Dubai: A mega-merger of the two biggest banks in the UAE should leave the combined company with a larger representation on the benchmark emerging-market index, triggering hundreds of millions of dollars of inflows to the stock, according to calculations by EFG-Hermes strategists.
Thursday marks the last day of trading in FGB PJSC before its combination with National Bank of Abu Dhabi PJSC in a deal that creates the biggest financial institution in the country. The combined entity starts trading on April 2, with FGB stock holders receiving 1.254 shares for each one they own before the merger.
While FGB’s last trading day is likely to see foreign investors selling out of the stock, this should more than reverse over time for the combined company as it reaches liquidity benchmarks in 2018, said Mohammad Al Hajj, a Dubai-based equity strategist at EFG Hermes. The enlarged bank, trading as National Bank of Abu Dhabi, could gain an MSCI Emerging Markets Index weighting of 0.18 per cent, once a liquidity factor adjustment is removed, compared with the banks’ combined 0.1 per cent right after the merger, he said.
“Looking ahead and assuming that FGB’s liquidity moves to the new entity, we expect the merged entity to pass liquidity requirements next year,” Al Hajj said. EFG-Hermes estimates $113 million (Dh414.7 million) of inflows from tracker funds as NBAD’s shares are added to the FTSE indexes weighting to fully reflect the weight of the new entity. An MSCI review of the stock’s allocation in its emerging-markets index next year could trigger $240 million of passive inflows from tracker funds, he said.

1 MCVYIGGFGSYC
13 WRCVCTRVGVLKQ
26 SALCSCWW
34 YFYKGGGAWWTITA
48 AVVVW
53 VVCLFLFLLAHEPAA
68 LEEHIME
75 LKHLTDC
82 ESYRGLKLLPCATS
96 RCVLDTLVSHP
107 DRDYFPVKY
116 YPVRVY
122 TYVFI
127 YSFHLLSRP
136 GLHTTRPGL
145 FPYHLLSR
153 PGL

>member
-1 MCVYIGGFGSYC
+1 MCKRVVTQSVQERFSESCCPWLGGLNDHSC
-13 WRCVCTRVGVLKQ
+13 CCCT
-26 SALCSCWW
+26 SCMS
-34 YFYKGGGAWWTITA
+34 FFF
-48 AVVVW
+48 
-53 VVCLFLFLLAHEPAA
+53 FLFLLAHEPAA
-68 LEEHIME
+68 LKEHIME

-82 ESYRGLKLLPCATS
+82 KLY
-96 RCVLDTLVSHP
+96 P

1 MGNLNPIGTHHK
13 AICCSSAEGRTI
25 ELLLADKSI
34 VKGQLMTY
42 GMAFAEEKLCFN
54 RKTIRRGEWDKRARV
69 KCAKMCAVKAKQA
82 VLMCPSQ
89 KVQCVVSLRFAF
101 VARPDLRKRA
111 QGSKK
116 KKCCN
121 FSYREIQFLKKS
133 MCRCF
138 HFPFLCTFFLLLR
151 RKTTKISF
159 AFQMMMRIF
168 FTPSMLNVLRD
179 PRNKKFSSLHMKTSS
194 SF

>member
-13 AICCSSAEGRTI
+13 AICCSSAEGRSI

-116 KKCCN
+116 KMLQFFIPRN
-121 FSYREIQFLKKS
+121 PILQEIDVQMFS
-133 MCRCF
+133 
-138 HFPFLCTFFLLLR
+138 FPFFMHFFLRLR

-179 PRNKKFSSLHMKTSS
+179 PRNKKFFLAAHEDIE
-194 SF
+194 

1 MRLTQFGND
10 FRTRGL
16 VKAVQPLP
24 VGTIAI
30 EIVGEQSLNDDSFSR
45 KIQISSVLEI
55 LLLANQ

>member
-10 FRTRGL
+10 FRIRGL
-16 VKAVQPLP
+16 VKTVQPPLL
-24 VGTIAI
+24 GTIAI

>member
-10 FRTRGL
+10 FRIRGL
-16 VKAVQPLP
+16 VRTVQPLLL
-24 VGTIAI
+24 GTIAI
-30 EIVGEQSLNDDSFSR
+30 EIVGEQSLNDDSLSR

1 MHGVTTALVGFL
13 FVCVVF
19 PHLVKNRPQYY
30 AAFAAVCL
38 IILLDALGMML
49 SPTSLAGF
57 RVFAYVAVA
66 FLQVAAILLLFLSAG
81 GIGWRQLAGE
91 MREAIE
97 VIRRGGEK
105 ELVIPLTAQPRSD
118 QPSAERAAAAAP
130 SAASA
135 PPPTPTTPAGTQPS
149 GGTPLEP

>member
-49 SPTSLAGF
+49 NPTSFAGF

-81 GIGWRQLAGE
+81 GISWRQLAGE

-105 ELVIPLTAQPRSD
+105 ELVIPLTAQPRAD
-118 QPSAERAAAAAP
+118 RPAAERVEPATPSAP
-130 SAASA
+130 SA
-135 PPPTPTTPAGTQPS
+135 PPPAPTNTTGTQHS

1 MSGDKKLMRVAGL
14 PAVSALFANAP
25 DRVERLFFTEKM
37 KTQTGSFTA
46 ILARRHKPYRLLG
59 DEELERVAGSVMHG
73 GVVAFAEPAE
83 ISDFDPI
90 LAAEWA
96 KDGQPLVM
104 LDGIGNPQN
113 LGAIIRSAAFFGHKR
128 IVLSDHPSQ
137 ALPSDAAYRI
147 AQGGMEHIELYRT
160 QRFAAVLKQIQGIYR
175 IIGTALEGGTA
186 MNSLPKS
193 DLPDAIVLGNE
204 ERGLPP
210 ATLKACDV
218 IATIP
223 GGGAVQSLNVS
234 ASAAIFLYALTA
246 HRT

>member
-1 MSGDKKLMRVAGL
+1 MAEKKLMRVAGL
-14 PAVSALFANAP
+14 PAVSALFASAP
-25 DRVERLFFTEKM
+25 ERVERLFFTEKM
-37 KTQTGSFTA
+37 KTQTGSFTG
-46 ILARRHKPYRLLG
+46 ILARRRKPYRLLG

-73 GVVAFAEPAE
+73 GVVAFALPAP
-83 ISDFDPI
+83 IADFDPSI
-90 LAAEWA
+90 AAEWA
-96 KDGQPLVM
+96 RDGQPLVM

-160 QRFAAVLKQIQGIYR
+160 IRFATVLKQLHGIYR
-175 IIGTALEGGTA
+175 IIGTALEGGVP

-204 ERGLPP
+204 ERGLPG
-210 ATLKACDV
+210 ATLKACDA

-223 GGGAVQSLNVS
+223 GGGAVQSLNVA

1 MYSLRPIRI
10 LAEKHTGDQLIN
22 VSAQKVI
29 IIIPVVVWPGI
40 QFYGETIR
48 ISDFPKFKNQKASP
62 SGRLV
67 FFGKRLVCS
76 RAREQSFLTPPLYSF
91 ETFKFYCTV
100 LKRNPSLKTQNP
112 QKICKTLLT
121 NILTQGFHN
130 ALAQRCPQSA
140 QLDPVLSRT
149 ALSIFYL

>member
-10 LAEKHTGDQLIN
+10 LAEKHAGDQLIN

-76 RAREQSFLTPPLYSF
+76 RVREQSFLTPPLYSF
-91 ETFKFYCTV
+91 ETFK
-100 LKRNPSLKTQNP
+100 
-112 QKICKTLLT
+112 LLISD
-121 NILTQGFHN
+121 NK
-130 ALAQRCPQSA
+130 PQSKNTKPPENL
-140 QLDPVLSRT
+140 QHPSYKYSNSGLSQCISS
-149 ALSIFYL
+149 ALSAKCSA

The merged bank’s valuations don’t look attractive to Chiradeep Ghosh, manager for equities research at Securities & Investment Co in Manama, Bahrain. He expects operating expenses to rise and for the bank to apply a conservative approach to its balance sheet, leading to a pick up in impaired loans to 3.2 per cent in 2017 from 2.6 per cent at the end of 2016. Dividend policy is expected to reflect that of the stand-alone NBAD, which capped payouts at 40 per cent of earnings.